Culture & Lifestyle in Goa Goa Music & Dance People of Goa Fashion in Goa Goan Cuisine
Hotels in Goa 5 Star Hotels 4 Star Hotels 3 Star Hotels Budget Hotels
Monuments in Goa Churches in Goa Forts in Goa Temples in Goa
Entertainment in Goa Night Clubs in Goa Bar & Pub in Goa Casinos in Goa
Adventure Sports in Goa Beach Sports Parasailing Water Skiing
Wildlife in Goa Salim Ali Bird Sanctuary Bondla Wildlife Sanctuary Catigoa Wildlife Sanctuary
Goa Festivals Goa Carnival Feast of Three Kings Christmas
Goa Tourism Honeymoon in Goa Family Vacation in Goa Goa Trip
Goa Guide Goa History Climate of Goa Goa Map
Goa Tour Packages Goa Beaches and Kerala Backwaters (8 Days) Golden Triangle with Goa Beaches Tour (13 Days) Heritage of Gujarat with Goa Tour (12 Days)
Home » Goa Culture » Goa Cuisine

Goa Food and Cuisine

While the cuisine of Goa consists of characteristics of different cultures that the region came in contact with, Goan cuisine basically has two separate traditions influenced by Hinduism and Christianity. Besides, the blend of these traditions results in some interesting dishes, a notable example of it being the Pork Vindaloo. Portuguese culture, like every other aspect of life in Goa, also has a strong influence on Goan cuisine. Though simple to cook, Goan cuisine is known to be chili, pungent and spicy.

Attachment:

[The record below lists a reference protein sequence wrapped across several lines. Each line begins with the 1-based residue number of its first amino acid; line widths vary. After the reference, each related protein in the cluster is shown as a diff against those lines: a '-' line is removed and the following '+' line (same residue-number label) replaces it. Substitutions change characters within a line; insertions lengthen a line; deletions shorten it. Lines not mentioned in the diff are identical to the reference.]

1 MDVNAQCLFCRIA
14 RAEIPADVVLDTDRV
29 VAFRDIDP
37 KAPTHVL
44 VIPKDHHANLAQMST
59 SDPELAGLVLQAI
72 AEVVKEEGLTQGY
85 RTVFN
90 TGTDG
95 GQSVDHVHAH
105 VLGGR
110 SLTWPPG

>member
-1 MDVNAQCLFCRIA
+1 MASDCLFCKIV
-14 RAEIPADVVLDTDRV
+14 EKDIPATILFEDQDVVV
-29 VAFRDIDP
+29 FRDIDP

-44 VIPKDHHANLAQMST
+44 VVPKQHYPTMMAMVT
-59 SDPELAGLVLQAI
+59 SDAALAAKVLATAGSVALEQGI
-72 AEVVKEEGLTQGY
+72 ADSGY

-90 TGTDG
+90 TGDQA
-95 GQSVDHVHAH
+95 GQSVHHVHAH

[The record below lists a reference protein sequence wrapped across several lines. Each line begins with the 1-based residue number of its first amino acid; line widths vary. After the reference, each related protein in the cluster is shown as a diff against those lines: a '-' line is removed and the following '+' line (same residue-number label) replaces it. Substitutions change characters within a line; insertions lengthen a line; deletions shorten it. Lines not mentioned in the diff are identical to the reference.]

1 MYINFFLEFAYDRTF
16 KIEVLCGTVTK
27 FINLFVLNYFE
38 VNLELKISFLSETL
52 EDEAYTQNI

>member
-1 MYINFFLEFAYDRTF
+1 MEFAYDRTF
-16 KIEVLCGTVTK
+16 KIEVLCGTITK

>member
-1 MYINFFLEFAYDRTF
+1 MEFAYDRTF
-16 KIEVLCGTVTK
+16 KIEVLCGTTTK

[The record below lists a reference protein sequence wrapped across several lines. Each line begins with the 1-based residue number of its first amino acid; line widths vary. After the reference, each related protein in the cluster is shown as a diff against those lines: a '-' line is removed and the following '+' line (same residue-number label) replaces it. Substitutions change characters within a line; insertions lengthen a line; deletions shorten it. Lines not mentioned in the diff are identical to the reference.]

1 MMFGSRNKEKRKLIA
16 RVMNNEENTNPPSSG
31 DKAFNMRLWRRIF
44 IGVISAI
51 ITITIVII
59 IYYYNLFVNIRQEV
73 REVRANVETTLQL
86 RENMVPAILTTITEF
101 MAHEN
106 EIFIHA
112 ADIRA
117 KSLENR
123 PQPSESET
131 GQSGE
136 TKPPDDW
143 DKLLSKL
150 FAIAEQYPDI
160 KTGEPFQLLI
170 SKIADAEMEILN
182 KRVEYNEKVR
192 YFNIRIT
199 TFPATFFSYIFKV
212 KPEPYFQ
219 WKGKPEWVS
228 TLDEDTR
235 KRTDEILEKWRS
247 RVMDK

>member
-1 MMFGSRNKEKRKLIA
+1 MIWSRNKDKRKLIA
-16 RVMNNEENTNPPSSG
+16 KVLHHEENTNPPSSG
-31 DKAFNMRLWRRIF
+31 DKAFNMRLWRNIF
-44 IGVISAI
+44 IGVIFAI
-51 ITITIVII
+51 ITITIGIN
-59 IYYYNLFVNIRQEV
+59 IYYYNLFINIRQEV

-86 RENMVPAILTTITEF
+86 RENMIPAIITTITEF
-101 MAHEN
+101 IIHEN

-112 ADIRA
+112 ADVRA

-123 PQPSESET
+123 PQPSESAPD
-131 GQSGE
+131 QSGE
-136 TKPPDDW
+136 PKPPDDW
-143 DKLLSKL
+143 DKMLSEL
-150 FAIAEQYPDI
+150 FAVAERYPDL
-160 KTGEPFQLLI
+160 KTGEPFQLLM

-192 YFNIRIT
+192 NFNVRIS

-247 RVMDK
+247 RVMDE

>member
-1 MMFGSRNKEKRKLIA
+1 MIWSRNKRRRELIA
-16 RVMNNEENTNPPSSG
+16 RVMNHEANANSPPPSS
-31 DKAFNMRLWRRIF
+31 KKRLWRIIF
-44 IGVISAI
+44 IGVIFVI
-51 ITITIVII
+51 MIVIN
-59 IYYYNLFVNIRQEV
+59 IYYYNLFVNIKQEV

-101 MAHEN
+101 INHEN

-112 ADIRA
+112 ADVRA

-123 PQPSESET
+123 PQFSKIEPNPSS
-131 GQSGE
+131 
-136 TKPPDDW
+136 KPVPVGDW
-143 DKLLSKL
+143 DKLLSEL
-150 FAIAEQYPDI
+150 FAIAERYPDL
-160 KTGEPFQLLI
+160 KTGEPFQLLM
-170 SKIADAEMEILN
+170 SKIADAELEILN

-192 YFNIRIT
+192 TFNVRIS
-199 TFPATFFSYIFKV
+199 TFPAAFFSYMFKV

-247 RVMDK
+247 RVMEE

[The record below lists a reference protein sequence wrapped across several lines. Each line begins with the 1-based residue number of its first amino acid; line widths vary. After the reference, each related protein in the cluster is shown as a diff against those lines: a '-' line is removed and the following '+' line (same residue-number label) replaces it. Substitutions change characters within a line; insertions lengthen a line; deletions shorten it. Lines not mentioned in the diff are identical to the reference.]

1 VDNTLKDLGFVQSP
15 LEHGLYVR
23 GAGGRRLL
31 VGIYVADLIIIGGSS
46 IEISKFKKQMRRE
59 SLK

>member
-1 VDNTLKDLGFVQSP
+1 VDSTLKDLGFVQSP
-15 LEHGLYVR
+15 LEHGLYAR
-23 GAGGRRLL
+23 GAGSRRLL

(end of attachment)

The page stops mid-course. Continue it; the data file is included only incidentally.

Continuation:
Influences on Goan Cuisine
Goa is blessed with more than a hundred kilometer long coastline, the effect of which can be easily seen on its food. A typical Goan meal consists of sea food and generally uses coconut oil for cooking. People belonging to different religions have their own specialties.

Items made from rice, fish and coconut are generally present in every typical Goan meal. There is a variety of seafood available in Goa such as prawns, crabs, pomfrets and lobsters, which are used to make soups, curries, pickles and fries. Coconut milk, made by grating the white part of a coconut, is also an important cooking ingredient while tamarind and red chilies are also widely used.

Method of Cooking
Goan cooking is simple yet demands a lot of time as the ingredients require proper grinding before preparation. The ways of preparation used by different communities are slightly different from the other, which lends it its uniqueness.

The Christians prefer to add vinegar to zing up their cuisine while the Hindus use tamarind for the same. People from north like to grind spices and coconut individually while those from southern part of the state grind these together.

Different people also vary the ingredients a bit to add their own special touch. Coconut is a main component of most of the dishes although it is absent from some of the popular delicacies such as sopa grossa, vindaloo and caldo.